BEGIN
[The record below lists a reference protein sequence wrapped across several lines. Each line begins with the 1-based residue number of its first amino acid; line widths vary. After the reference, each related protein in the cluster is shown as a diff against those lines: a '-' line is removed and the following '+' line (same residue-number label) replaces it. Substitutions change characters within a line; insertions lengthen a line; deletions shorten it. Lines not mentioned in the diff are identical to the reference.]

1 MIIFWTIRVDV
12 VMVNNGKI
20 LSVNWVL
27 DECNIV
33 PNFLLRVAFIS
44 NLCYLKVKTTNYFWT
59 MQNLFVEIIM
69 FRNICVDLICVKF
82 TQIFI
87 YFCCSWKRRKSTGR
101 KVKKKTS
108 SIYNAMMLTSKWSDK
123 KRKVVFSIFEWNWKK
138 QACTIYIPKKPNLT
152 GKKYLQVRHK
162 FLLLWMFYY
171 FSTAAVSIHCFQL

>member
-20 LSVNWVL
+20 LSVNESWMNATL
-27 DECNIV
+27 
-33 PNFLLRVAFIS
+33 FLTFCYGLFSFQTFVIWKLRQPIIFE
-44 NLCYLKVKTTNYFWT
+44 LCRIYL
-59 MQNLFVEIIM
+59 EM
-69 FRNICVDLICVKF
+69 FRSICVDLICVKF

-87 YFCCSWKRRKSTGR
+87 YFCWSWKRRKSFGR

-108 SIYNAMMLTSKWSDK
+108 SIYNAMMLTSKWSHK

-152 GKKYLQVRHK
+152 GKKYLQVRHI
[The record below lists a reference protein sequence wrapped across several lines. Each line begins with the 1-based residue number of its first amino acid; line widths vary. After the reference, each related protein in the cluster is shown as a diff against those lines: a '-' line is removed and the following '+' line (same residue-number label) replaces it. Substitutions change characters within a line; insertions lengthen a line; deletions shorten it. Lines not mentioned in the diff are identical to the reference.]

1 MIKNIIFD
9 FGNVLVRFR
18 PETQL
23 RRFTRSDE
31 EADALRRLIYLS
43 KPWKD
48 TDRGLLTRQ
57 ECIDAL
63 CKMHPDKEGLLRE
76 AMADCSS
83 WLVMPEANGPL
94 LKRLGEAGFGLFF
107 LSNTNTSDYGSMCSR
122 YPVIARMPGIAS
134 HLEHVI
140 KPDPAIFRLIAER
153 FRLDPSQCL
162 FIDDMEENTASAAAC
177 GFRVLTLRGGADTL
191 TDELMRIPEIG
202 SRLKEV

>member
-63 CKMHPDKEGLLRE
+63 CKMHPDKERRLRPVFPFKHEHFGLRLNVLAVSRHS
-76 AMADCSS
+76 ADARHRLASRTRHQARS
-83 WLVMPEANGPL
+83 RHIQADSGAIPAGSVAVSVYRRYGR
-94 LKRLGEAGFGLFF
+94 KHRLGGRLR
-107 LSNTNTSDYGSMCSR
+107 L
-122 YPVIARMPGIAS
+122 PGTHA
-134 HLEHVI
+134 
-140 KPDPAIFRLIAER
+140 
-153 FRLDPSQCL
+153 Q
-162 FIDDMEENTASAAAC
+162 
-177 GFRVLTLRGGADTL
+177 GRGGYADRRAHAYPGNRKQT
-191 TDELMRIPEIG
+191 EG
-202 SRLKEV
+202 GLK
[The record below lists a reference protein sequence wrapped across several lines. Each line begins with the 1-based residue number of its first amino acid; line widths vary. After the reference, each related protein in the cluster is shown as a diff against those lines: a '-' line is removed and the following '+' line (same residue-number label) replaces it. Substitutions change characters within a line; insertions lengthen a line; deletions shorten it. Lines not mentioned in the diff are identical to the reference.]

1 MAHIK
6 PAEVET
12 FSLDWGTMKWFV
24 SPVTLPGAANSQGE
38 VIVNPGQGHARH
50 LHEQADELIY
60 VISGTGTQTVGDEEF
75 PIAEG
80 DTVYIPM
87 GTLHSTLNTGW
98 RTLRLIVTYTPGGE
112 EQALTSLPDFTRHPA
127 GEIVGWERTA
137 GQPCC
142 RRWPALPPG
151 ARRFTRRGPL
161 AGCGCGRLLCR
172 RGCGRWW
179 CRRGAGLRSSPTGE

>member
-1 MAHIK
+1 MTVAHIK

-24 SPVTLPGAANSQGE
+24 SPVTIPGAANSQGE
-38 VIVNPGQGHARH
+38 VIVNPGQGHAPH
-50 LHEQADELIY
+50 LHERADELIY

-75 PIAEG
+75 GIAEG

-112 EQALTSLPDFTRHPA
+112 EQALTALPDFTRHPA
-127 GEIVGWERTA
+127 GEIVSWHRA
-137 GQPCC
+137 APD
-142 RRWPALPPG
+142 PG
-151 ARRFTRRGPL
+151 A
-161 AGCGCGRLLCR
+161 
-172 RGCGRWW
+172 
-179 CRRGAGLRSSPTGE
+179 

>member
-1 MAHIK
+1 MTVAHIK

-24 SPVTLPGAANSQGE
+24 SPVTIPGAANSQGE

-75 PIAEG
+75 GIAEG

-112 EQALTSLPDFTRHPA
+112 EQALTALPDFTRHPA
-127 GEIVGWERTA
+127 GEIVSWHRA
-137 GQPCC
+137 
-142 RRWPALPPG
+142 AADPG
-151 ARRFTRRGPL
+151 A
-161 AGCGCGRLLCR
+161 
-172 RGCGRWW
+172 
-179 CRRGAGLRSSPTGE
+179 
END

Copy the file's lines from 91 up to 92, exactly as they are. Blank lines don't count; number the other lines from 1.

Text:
24 SPVTLPGAANSQGE
38 VIVNPGQGHARH